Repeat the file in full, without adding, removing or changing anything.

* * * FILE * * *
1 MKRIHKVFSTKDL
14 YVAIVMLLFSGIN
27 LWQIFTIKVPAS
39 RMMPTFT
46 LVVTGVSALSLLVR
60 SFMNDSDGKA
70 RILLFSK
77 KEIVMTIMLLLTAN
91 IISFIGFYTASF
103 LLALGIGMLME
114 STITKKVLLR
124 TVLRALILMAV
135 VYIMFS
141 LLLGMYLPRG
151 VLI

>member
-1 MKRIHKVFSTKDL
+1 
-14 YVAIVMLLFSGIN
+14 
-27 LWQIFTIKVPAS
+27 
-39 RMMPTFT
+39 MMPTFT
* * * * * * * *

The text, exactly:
1 MKRIHKVFSTKDL
14 YVAIVMLLFSGIN
27 LWQIFTIKVPAS
39 RMMPTFT
46 LVVTGVSALSLLVR
60 SFMNDSDGKA
70 RILLFSK
77 KEIVMTIMLLLTAN
91 IISFIGFYTASF
103 LLALGIGMLME
114 STITKKVLLR
124 TVLRALILMAV
135 VYIMFS
141 LLLGMYLPRG
151 VLI

>member
-1 MKRIHKVFSTKDL
+1 
-14 YVAIVMLLFSGIN
+14 
-27 LWQIFTIKVPAS
+27 
-39 RMMPTFT
+39 MMPTFT